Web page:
If I thought New Covington was big, it was nothing compared to Old Chicago.
The wind whipped at my hair, blowing in from the biggest body of water I'd ever seen. The lake stretched away until it met the sky, and dark waves rose and fell, breaking against the rocks.
On the edge of the lake, rising into the clouds, the city of Old Chicago loomed over everything. Back in New Covington, the three vampire towers were the most prominent buildings in the city, standing proudly over the rest. But the Chicago skyline had buildings that dwarfed even the vampire towers, and there were a lot more of them, even shattered and crumbling as they were. It reminded me of a mouthful of broken teeth, grinning madly against the night sky.
Behind me, Zeke blew out a short breath, tickling my ear.
"Wow, it's huge," he said. "How are we supposed to find anything in that?"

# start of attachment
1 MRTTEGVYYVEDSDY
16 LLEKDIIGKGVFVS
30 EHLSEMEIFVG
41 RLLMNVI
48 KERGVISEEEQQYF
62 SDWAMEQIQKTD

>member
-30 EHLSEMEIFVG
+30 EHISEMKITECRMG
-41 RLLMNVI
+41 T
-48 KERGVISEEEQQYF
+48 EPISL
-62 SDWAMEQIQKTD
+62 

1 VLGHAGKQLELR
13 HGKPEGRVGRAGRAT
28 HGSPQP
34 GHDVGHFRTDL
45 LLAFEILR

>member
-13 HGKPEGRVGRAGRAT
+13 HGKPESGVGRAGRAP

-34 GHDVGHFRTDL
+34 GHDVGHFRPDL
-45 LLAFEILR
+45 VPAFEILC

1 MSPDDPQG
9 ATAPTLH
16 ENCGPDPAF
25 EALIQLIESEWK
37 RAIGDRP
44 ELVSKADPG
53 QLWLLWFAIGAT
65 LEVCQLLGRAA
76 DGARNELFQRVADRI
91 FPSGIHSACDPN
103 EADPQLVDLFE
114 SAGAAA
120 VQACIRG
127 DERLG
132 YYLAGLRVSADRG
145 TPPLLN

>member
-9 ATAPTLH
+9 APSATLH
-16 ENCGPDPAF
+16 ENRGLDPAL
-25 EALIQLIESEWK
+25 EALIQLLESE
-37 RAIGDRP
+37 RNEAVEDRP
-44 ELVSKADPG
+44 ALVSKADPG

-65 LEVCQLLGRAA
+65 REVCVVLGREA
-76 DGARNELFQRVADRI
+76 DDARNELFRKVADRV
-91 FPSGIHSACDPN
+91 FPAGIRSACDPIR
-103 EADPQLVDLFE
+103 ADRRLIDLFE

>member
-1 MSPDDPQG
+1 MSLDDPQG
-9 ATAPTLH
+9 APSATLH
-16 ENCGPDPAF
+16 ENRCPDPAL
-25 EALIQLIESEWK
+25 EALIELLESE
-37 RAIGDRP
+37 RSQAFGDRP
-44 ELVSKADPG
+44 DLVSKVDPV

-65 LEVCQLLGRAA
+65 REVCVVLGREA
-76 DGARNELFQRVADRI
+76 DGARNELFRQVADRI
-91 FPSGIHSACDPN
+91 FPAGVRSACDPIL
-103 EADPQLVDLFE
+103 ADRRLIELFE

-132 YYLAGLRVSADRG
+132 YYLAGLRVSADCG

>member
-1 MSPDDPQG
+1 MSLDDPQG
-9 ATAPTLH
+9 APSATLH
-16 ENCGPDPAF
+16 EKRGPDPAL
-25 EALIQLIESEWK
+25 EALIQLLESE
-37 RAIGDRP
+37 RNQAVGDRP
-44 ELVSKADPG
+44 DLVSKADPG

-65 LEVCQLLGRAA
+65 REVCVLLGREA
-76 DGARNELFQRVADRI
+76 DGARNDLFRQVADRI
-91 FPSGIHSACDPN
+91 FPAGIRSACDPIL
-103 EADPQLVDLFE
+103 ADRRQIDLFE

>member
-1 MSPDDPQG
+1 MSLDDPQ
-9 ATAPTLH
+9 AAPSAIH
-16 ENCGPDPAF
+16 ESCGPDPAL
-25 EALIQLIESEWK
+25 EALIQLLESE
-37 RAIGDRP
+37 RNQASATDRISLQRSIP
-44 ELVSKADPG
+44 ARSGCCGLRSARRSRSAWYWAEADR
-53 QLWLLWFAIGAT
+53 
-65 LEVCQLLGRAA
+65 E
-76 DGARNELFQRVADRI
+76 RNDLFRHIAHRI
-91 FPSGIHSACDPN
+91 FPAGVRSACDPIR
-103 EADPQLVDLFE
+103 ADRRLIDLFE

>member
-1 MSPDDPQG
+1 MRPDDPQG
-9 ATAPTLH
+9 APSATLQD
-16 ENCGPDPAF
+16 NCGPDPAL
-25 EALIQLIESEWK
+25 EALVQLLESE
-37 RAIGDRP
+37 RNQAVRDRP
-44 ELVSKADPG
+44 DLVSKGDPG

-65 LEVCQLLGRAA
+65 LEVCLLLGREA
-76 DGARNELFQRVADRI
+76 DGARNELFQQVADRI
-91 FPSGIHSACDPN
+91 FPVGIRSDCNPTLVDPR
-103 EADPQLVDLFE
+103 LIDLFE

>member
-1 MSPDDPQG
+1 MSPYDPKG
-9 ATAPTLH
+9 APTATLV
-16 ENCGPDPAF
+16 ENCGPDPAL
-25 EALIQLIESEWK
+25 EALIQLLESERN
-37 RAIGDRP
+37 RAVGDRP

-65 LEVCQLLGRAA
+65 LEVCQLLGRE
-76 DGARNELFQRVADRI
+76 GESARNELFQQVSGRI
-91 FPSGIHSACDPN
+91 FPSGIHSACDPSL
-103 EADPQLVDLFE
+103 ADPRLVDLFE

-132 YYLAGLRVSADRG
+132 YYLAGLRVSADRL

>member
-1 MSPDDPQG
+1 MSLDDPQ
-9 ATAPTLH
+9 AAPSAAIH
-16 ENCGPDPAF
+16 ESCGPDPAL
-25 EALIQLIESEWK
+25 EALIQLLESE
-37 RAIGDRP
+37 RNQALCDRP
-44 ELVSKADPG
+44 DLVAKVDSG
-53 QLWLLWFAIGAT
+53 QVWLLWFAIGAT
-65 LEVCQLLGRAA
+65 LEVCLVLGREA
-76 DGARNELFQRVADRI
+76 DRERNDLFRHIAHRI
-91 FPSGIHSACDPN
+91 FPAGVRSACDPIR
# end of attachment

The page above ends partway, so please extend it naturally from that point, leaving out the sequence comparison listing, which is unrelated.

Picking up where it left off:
"We'll find them," I said, hoping I wasn't making empty promises. "Just look for the huge band of raiders led by a vampire. How hard can it be?"
I ate my words a few minutes later.
Old Chicago was even more sprawling and massive up close than viewed from afar. It felt as if it went on forever, miles of broken pavement, dead cars and empty buildings. Cruising through the rubble-filled streets, the monstrous skyscrapers looming above us, I wondered what the city had been like when it was alive. How many people had lived here to jus-tify so many buildings packed this close, reaching up to the sky? I couldn't even imagine.
We followed the road until we turned a corner and found the path blocked by the remains of a huge skyscraper. I pulled the bike to a stop and gazed around, trying to get my bearings.
"This is hopeless," Zeke said, looking past me at the collapsed building. "It's too big. We could be searching this place for weeks, months even. And by then who knows what they'll do to everyone?"